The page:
Turner was born 9 January 1900 in Woking, Surrey, England. In 1906 the Turner family emigrated to a homestead near Vegreville, Alberta. His interest in painting and drawing was evident at an early age; he often made use of the unused sides of torn open envelopes. On the death of his mother in 1912, the family moved to Edmonton, where he became “an office boy in an attorney’s firm” instead of continuing with school.
In 1921 John Turner was a co-organizer and charter member of the Edmonton Art Club (one of fourteen: Berangere Mercier, Justine Springer (Rice), Theo Adamson, James Gillies, William Johnstone, Robert Campbell, J. Gordon Sinclair, C. Lionel Gibbs, Fred M. Kitchener, H.E. Bulyea, A.C. McCauley, J. Davenall Turner); he was later granted Honorary Membership. The Edmonton Art Club is the oldest continuing art organization in Alberta. Although he thoroughly enjoyed creating artwork, he was not able to make it his full-time occupation and so took on other work. In 1928 he married Grace Ann Robertson. When the depression arrived Turner’s job was one of the first casualties, so for a period he sold paintings for five dollars each. Eventually Turner found employment in a coal and wood office in Edmonton.
In 1935 the Turner family, now four in number, drove to eastern Canada to further John’s training in art. The trip was financed by painting sales en route. After three months they returned to Edmonton. During World War II Turner enlisted in the Royal Canadian Air Force.
Although Turner never managed to get formal art training, his works are highly regarded impressions of the landscape around him. He was also adept at caricature. He was a member of the Alberta Society of Artists (ASA), where his work was shown in travelling exhibitions at the National Gallery of Canada, the R.C.A.F. Show, and the 1966 ASA Winnipeg exhibition. In 1945 the Turners founded the Canadian Art Galleries in Calgary, which they owned for twenty years. The first gallery sale was a small woodcut by Walter Phillips, purchased by one of his students for $20. The support of his friends (WJ Phillips, H.G. Glyde, A.Y. Jackson, and Arthur Lismer) enabled him to convince other artists, including A. C. Leighton, Maxwell Bates, Illingworth Kerr and Luke Lindoe, to contribute works. It was the first art gallery in Calgary that avidly attempted to expose Calgarians to ‘good’ art by some of the best contemporary artists of the day. With the sale of the business in 1965, Turner was able to spend time painting and writing.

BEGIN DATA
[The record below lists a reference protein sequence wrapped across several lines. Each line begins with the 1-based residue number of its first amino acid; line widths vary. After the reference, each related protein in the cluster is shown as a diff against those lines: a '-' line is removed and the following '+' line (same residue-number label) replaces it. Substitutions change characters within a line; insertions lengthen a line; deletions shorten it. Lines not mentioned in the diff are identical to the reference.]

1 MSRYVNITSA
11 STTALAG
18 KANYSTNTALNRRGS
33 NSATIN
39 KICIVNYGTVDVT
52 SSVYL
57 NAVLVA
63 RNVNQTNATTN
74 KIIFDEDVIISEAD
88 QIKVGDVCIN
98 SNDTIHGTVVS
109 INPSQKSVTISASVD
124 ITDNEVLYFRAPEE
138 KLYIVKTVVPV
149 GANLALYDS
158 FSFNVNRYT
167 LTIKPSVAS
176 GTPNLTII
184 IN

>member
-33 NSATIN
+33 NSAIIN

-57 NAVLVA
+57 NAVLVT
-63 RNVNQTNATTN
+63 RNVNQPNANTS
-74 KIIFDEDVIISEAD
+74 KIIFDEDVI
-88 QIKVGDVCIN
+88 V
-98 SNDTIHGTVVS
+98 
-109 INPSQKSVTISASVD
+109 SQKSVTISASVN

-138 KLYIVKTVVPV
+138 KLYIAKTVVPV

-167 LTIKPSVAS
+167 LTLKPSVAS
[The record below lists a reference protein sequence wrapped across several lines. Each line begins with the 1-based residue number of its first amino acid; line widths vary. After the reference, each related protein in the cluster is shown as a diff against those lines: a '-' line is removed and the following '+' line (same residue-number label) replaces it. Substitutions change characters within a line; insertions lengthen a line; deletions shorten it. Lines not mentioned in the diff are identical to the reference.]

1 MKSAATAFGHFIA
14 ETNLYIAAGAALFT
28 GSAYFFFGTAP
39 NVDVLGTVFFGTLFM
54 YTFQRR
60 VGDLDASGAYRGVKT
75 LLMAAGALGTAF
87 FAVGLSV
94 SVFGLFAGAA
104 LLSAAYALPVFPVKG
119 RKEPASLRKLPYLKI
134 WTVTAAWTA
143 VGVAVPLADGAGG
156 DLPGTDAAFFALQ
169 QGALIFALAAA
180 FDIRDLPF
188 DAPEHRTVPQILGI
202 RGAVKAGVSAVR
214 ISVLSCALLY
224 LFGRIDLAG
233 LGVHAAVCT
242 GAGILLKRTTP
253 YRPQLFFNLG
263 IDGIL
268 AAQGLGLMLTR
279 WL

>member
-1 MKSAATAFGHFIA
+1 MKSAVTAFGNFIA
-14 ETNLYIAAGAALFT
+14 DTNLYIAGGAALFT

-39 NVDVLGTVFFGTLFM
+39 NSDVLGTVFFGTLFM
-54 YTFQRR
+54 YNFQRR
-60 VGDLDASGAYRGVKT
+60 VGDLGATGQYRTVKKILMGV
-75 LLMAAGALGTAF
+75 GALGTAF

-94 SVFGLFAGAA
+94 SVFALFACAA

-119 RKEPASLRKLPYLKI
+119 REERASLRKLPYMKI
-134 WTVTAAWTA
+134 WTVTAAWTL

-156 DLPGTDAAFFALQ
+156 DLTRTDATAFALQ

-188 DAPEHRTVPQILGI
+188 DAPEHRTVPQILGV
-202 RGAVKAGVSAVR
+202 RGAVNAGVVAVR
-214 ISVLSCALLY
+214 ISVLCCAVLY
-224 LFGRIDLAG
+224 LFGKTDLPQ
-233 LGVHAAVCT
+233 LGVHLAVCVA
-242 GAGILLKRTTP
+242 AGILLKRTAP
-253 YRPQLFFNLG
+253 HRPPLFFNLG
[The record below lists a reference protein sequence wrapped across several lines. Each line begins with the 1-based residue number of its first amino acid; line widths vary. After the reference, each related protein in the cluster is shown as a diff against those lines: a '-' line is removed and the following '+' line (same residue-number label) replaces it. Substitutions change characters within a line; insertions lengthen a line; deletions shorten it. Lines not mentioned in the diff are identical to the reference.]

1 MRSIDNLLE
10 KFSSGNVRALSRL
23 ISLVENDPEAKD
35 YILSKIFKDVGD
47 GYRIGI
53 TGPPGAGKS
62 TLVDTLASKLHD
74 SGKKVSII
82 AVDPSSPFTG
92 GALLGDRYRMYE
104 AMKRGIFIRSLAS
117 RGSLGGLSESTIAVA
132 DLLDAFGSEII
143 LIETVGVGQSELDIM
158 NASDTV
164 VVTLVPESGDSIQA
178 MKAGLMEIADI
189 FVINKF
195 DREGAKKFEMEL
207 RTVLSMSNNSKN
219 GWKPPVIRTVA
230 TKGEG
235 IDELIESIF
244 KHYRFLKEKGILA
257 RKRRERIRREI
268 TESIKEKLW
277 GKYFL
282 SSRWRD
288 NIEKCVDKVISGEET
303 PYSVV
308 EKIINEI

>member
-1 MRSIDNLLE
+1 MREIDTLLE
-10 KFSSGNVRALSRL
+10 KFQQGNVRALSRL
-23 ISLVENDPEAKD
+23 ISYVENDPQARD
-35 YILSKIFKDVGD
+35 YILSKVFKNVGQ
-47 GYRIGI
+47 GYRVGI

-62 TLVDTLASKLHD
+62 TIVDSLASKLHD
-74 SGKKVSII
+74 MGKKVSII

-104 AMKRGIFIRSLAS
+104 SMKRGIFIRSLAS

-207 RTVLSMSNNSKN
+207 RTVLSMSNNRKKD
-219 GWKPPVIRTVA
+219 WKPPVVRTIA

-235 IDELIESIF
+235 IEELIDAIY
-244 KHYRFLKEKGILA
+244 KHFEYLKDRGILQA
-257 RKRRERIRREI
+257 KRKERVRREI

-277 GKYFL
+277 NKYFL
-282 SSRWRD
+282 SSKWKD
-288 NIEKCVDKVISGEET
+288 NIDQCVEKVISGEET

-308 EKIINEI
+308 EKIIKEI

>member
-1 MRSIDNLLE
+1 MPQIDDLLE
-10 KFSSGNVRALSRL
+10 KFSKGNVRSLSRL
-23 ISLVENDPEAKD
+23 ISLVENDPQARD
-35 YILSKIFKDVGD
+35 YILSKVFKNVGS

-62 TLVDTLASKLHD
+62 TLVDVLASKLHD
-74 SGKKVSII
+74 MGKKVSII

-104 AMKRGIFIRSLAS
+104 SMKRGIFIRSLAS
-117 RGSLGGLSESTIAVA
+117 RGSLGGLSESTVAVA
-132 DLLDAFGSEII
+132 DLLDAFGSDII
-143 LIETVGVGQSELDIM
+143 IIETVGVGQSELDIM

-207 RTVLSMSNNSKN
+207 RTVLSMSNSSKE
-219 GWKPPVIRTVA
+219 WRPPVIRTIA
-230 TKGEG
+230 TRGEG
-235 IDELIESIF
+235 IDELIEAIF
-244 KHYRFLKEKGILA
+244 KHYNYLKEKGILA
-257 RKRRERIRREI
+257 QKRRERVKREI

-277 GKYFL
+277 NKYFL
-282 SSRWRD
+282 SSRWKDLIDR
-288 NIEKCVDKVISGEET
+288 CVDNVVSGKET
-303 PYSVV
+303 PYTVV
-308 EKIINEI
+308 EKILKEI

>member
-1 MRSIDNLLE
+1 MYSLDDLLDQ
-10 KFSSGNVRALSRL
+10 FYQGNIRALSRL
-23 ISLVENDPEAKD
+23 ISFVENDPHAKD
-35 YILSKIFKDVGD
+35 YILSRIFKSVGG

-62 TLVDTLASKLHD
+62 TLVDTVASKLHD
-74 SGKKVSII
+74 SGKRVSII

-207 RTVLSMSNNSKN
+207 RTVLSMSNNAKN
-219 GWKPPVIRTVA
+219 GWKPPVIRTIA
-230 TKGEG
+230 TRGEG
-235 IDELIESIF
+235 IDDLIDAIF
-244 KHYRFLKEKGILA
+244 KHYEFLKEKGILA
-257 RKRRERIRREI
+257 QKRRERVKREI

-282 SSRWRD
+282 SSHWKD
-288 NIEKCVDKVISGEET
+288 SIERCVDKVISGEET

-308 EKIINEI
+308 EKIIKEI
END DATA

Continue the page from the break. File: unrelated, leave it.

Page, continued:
Much of his later work stems from his trips to the west and south of Calgary into the foothills of the Rocky Mountains.
Selected Collections: Peter Whyte Foundation, Glenbow Museum, Alberta Foundation for the Arts, University of Alberta, University of Calgary, the Calgary Court House, the Ranchmen’s Club, various oil companies and numerous private collections.
Cochran, Bente Roed, Printmaking in Alberta 1945-1985. Edmonton: University of Alberta Press, 1989.
Greer, Joan, The Changing Picture, 65 Years of the Edmonton Art Club. Edmonton: Edmonton Art Club, 1987.
Turner, John Davenall, The Artful Codger. Banff: Peter Whyte Foundation, 1978.